• Management from above must centrally coordinate the departments.
  • This structure works best for organisations where a majority of the decision-making occurs at higher levels of the organisation and where there are few shared concerns or objectives between functional areas


  • Divides work and employees by output
  • Divisions have control over their own resources, essentially operating like their own business
  • Works well for large organisations as it empowers the various divisions to make decisions
  • Alternatively may be divided according to geographic areas, by specific market or by product

Matrix Organisation Structures

A matrix organisation structure essentially combines the functional and divisional structures to create a dual-command arrangement.  Employees typically report to two managers who are jointly responsible for their performance.  A matrix structure aims to create a functional and divisional partnership and looks to minimise costs by sharing key talent.

However, responsibilities can be unclear and can create conflict between department managers and project managers.  To mitigate this risk there is a need to ensure cooperation between two direct supervisors to determine an employee’s work priorities, work assignments and performance standards which your people leaders will need to buy into if it’s to be effective.

Horizontal or Flat Organisation Structures

With horizontal, or ‘flat’, organisation structures there are fewer levels between upper management and staff-level employees.  This approach tends to suit start-ups or smaller organisations before they grow large enough to build out different departments.  The design encourages less supervision and more involvement from all employees and can help produce employees with broader skill sets and knowledge than in more defined, hierarchical structures.  The limitation with horizontal organisation structures of course is that it can be difficult to maintain effective spans of control as the organisation grows and/or becomes more complex.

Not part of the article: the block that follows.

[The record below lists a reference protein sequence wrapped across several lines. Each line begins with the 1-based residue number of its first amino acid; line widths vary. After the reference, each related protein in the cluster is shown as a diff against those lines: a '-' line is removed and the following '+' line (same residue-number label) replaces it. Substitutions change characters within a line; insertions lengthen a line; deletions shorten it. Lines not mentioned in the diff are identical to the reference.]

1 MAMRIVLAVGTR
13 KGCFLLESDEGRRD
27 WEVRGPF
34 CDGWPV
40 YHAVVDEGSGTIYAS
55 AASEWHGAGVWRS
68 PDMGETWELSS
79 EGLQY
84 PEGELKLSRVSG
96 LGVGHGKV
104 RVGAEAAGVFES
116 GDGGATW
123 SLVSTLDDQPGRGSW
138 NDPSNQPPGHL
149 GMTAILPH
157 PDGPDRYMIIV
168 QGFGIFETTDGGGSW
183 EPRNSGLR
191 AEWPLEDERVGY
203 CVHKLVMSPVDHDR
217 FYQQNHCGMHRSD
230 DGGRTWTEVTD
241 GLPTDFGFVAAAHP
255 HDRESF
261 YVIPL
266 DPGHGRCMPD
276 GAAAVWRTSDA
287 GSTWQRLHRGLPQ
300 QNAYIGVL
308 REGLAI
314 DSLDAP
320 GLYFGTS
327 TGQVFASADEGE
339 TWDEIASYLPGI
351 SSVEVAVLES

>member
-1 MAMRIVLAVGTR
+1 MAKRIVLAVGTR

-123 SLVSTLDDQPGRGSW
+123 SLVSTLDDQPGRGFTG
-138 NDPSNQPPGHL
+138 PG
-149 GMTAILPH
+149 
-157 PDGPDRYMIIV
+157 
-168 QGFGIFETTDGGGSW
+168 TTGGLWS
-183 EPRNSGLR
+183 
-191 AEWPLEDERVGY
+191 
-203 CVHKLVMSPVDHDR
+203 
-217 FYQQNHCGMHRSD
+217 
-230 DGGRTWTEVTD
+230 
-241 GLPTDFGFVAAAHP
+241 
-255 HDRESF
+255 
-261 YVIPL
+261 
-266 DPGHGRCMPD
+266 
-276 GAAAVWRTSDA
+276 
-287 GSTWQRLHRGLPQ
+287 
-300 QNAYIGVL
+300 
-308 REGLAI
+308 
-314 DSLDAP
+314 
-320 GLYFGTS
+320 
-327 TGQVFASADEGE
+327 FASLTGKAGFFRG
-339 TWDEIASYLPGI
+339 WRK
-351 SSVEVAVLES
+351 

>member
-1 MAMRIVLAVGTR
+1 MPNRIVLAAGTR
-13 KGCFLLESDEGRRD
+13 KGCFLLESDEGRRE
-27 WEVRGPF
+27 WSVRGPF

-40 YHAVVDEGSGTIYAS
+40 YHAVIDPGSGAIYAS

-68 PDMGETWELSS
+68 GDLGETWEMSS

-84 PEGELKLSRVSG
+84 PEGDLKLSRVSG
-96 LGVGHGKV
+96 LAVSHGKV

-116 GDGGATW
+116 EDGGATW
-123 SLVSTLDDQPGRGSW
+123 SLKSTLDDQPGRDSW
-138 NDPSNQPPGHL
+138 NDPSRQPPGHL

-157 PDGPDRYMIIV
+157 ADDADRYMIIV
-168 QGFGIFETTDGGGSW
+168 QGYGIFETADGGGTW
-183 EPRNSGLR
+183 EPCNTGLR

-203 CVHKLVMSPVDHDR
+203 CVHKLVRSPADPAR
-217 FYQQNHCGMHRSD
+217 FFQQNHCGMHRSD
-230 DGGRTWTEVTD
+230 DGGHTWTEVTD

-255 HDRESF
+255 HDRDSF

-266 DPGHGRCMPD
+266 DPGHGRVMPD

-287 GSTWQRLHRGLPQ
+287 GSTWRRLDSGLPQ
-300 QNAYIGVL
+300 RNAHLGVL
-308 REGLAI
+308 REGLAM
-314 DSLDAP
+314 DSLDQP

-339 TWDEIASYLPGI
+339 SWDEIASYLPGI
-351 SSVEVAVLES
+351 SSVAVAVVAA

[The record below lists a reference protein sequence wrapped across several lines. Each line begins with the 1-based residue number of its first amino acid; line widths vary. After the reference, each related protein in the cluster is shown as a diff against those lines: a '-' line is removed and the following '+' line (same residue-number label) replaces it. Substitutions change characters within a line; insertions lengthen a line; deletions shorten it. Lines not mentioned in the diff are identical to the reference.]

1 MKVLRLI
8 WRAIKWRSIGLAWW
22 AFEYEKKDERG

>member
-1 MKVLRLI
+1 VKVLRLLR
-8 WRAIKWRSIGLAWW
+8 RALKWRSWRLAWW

Open Boundary Organisations

A more contemporary trend in organisation design is to attempt to remove or break down the traditional boundaries created by the more functional structural designs.  The idea is to operate in a much more flexible way, where teams might replace function/divisional splits.  Similarly, external partners and suppliers are encouraged to work closely together for mutual benefit.   These structures are very falt in terms of formal hierarchy with everyone from senior executives to line management and the broader workforce encouraged to participate in the decision-making and striving for continuous improvement.


  • Intention is to disrupt the traditional hierarchy, focusing more on problem-solving, cooperation, and giving employees more control.
  • Values experience rather than seniority


  • Suits organisations that don’t have all their services under one employer (e.g. vendors, subcontractors, freelancers, offsite locations, satellite offices).
  • Focuses more on open communication and relationships rather than hierarchy

How Can We Help?

Mastertek is a specialist consulting practice providing HR and reward-related support and advice.  Our desire to help build sustainable, high-performing organisations has been the common objective of our consultants for over a decade.  We partner with clients to develop practical, actionable strategies that align with organisational objectives and recognise the needs and contributions of the people that make it happen.

We’ve worked with a number of Councils to assist with a review of their organisational structures, typically focusing on the executive and manager-level portfolios and their underlying functional areas.  We pay particular attention to organisational structure, functional areas and service lines with a view to ensuring the Council is well placed to continue to deliver high quality, cost-effective community outcomes.  In so doing, our recommendations aim to promote efficiency, financial sustainability and rationalisation.

Deciding where to start with your organisation structure review can be challenging – we’re here to help.